Wildly appropriating: My thoughts on Cultural Appropriation

Hello readers of my blog! Today is the day that I first attempt to tackle the topic of cultural appropriation.

Cultural appropriation has become somewhat of a popular term this year. This phenomenon has, by definition, existed since different cultures began interacting with each other. However, accusations of cultural appropriation have become somewhat rampant this year.

So before I jump in. I will acknowledge that yes, I am Caucasian. To many people, my whiteness negates the validity of my opinion on this subject because my culture cannot be appropriated in the sense of the word commonly used today (some think that cultural appropriation is synonymous with acculturation which could apply to any culture, but I’m not dealing with that definition in this post.) A rough definition of cultural appropriation as the term has been used recently would be the inappropriate use of other culture’s symbols, traditions, etc. by someone not of that culture (very rough definition, indeed.) To be honest though, I have an opinion on the matter and whether or not my ethnicity negates it’s validity, I am still going to write about it. Mostly, accusations of cultural appropriation tend to confuse me.

I will start by saying I can COMPLETELY understand peoples’ anger around certain exhibits of cultural appropriation and similar offences. I am definitely of the opinion that “blackface” is a no and will always be a no. The fact that Johnny Depp was chosen to play Tonto in the Lone Ranger also seemed incredibly bizarre to me. Also, the white guy playing the Prince of Persia… Really? Furthermore, the “sexy” First Nations’ themed Halloween costumes are in incredibly poor taste and quite offensive.

Do you know what I do have an issue with? Being told that I can’t like certain things because I am Caucasian. This month, I have been given a list by the members of the internet of all the things i am NOT supposed to like. For example, I read last week that my love of rap music is illegitimate because I have never experienced the struggles some rappers rap about. In light of Miley Cyrus’ much criticized behaviour, I am apparently not supposed to “twerk.” My clothing choice is also supposed to be limited to prints that have not been inspired by any print coming from Africa because that is appropriation as well.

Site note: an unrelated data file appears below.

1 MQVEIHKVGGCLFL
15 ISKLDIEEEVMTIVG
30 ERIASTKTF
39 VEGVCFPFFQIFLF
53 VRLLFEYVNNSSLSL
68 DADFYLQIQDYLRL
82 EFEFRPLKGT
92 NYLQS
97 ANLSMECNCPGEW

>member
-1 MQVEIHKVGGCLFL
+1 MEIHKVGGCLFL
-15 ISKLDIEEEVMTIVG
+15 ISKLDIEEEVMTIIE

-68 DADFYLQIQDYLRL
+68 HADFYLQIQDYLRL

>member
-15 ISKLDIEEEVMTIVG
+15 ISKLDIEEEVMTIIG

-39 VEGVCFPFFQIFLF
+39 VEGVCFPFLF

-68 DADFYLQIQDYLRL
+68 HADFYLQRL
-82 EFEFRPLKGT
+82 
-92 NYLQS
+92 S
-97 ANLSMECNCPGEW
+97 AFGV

Please don’t be offended by my sarcasm. I literally have read posts on all of those things and if I was smarter I would have bookmarked them but I didn’t. If you google Cultural Appropriation though, I’m sure you could find them.

There are several reasons why these things offend me. First of all, I will listen to whatever music I want to listen to. Since I first discovered music aside from my parents’ funk and disco collections, I fell in love with rap. My friends mostly listened to rap back then and most of my friends now do too. Do you know what else? I don’t think any of my friends black or white have gone through the struggles of some American rappers who grew up in places like Compton and the South Side of Chicago. I live in Canada, it’s pretty struggle free for most of us. Does that mean that no Canadian can like american gangster rap? I’m not sure. I’m confused on that one.

As for the twerking. Yes I can twerk, I do twerk and I can tweak well. If you want proof ask one of my friends I have gone clubbing with. They will attest to it because no I will not show anyone because I don’t do that kind of thing anymore. WHY CAN’T I TWERK? I’m seriously baffled by this one. A style of dance is now appropriating. What about salsa? Can I not salsa?

Finally, the “African Print” thing. My Nigerian step-mum suggested she get a traditional outfit made for me which I’m sure will feature something you could call an “African Print” and I love the idea. Know what I don’t love? Realizing that someone somewhere could see me wearing it and scream cultural appropriation at the top of their lungs and hunt me down.